Posts about TransitRSS

  • Breakfast bites

    Obama, Clinton ride transit but don’t talk about it: Clinton and Obama both have good, though vague, plaforms on transportation policy, writes the Philadelphia Daily News. But transportation hasn’t been an issue in the campaign, while America needs visionary thinking in transportation. One thing’s for sure, but not in the article: McCain is much worse, by…  Keep reading…

  • Nationals play on a weeknight, world still doesn’t end

    Despite some doomsday predictions, the Nationals’ first weeknight game also went smoothly, with Metro again handling the crowds without any significant problems. The parking lots were half empty (though the game wasn’t sold out), and the bike parking got some use despite the rain.  Keep reading…

  • Mid-city renaissance thanks to Metro

    Sunday’s Washington Post has a feature article on the path from burned-out ghetto to high-priced condo in Columbia Heights, Shaw, H Street and other corridors destroyed in the 1968 riots. Suburbanization and desegregation pushed affluent people, black and white, to move out to suburbs, and the riots destroyed the remaining economic fabric. Federal and municipal disinvestment…  Keep reading…

  • Stadium opens without parking, world doesn’t end

    If you are in the DC area and haven’t been living under a rock, you know that DC’s brand-new (and entirely taxpayer-funded) stadium opened last weekend. You also know that the city built remarkably few parking lots, telling fans to take Metro, bike (using the free bike valet) or take a shuttle from parking lots at RFK Stadium.  Keep reading…

  • Alexandria gets a “trolley”

    The first time I went to Old Town Alexandria, I thought, “there needs to be a trolley along King Street from the Metro to the waterfront.” Well, now there is. Sorta. It’s really a bus dressed up as a trolley, which DC Metrocentric sneers at but I think has merit: a dinging trolley probably would be more appealing to visitors who shop at the high-end boutiques and chain…  Keep reading…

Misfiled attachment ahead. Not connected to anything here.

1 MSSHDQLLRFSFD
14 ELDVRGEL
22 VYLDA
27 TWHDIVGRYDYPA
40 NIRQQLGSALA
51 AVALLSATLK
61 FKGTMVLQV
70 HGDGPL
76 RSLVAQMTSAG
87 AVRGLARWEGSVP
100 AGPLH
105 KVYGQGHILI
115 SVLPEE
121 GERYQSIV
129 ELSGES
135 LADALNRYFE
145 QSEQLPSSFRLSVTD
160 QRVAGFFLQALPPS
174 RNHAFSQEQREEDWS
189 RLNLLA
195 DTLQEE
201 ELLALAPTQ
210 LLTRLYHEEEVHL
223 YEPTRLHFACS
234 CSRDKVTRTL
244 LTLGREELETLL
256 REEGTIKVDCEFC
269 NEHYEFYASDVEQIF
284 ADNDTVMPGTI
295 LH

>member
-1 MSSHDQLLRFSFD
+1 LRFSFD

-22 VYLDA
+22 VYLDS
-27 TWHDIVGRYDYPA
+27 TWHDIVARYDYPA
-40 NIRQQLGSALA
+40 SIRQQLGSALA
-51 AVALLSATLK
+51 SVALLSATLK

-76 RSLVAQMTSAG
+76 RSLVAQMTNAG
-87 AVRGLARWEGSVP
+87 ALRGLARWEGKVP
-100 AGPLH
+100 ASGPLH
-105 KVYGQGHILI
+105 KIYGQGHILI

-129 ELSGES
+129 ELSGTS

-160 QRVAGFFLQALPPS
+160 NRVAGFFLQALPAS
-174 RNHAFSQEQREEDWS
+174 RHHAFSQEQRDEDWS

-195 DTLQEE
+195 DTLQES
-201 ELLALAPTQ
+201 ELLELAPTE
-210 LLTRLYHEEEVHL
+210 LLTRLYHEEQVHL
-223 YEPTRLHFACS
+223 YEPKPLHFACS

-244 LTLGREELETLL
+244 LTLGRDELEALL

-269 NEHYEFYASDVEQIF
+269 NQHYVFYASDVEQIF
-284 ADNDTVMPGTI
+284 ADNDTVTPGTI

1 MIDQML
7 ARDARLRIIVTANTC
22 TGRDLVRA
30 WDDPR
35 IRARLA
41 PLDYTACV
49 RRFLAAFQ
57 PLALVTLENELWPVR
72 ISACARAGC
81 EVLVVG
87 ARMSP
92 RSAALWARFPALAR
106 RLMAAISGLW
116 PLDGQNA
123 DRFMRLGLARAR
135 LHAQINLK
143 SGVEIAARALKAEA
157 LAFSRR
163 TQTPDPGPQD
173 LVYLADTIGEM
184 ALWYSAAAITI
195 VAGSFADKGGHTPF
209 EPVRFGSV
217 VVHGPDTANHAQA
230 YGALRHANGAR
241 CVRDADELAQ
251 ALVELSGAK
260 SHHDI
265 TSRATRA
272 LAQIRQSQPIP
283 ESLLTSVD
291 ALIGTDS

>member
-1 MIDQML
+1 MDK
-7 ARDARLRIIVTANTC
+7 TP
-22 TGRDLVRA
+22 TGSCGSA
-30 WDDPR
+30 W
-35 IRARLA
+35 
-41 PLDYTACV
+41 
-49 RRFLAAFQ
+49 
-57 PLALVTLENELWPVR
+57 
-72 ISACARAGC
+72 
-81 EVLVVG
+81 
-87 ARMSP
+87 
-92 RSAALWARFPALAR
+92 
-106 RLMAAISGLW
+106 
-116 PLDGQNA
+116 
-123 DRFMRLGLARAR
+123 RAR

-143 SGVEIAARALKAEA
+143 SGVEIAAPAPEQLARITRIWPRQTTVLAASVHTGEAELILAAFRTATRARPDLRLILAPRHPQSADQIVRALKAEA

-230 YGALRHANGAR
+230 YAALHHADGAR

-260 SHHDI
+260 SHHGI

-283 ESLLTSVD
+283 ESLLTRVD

• BeyondDC’s map

    Continuing the trend of transit expansion maps like mine and Track Twenty-Nine’s, Dan of BeyondDC has a transit vision. He won’t call it a “fantasy map” because this is no fantasy: by building only half the Silver Line and using the money for more streetcars, the construction cost ought to be little more than what has been seriously proposed in recent years.  Keep reading…

  • Waiting for the L2

    The L2 bus travels along Connecticut Avenue from Friendship Heights, detours through Adams Morgan, down 18th and New Hampshire through Dupont, and then along K Street to McPherson Square. It also runs right past my window. I started keeping track of its actual times and compared them to the schedule. (Click for a bigger version). This chart shows how much time you are likely…  Keep reading…

  • Post streetcar map

    The Post has a good map of proposed streetcar and BRT routes, modeled off the ones from DDOT and others that I use in my map. Via Richard Layman.  Keep reading…

  • A 21st-century Eisenhower

    President Eisenhower’s most lasting achievement is either the term “military-  Keep reading…

  • Transportation Commission report dissected

    Rob Goodspeed ordered a copy of the mammoth National Surface Transportation Policy and Revenue Study Commission report—the one with which DOT Secretary Mary Peters disagreed and from which some Administration officials removed parts. Rob has a detailed yet clear analysis of the report’s key recommendations.  Keep reading…

  • Proposed “Blue Line split”: why blue?